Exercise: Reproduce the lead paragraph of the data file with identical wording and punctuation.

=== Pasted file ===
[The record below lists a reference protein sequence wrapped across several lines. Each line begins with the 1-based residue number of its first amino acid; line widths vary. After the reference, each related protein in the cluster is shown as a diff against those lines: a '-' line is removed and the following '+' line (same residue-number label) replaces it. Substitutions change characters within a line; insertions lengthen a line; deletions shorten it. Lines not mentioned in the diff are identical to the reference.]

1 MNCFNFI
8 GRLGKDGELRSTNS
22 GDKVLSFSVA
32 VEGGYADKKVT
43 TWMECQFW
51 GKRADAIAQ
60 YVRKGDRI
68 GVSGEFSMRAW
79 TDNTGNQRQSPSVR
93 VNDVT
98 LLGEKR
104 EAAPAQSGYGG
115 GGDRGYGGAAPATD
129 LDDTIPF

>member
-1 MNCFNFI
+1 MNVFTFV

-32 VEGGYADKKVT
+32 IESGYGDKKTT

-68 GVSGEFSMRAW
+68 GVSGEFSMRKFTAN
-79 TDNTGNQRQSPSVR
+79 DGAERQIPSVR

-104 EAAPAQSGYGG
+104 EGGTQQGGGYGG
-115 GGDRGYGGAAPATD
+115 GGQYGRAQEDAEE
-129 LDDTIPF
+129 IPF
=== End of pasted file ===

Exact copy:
[The record below lists a reference protein sequence wrapped across several lines. Each line begins with the 1-based residue number of its first amino acid; line widths vary. After the reference, each related protein in the cluster is shown as a diff against those lines: a '-' line is removed and the following '+' line (same residue-number label) replaces it. Substitutions change characters within a line; insertions lengthen a line; deletions shorten it. Lines not mentioned in the diff are identical to the reference.]